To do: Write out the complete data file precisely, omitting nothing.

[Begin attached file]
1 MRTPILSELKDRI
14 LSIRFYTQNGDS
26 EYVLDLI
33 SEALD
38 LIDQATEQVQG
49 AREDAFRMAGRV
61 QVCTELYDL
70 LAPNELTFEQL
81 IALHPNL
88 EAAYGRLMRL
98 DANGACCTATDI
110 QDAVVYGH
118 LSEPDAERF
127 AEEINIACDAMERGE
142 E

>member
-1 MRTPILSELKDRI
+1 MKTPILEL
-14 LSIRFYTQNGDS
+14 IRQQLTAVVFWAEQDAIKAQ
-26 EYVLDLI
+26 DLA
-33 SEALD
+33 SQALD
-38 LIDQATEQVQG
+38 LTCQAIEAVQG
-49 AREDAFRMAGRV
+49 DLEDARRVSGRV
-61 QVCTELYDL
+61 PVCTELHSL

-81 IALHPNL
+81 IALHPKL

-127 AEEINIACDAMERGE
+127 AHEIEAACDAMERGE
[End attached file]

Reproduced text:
1 MRTPILSELKDRI
14 LSIRFYTQNGDS
26 EYVLDLI
33 SEALD
38 LIDQATEQVQG
49 AREDAFRMAGRV
61 QVCTELYDL
70 LAPNELTFEQL
81 IALHPNL
88 EAAYGRLMRL
98 DANGACCTATDI
110 QDAVVYGH
118 LSEPDAERF
127 AEEINIACDAMERGE
142 E

>member
-1 MRTPILSELKDRI
+1 MKTPILEL
-14 LSIRFYTQNGDS
+14 IRQQLTAVVFWAEQDAIKAQ
-26 EYVLDLI
+26 DLA
-33 SEALD
+33 SQALD
-38 LIDQATEQVQG
+38 LTCQAIEAVQG
-49 AREDAFRMAGRV
+49 DLEDARRVSGRV
-61 QVCTELYDL
+61 PVCTELHSL

-81 IALHPNL
+81 IALHPKL

-127 AEEINIACDAMERGE
+127 AHEIEAACDAMERGE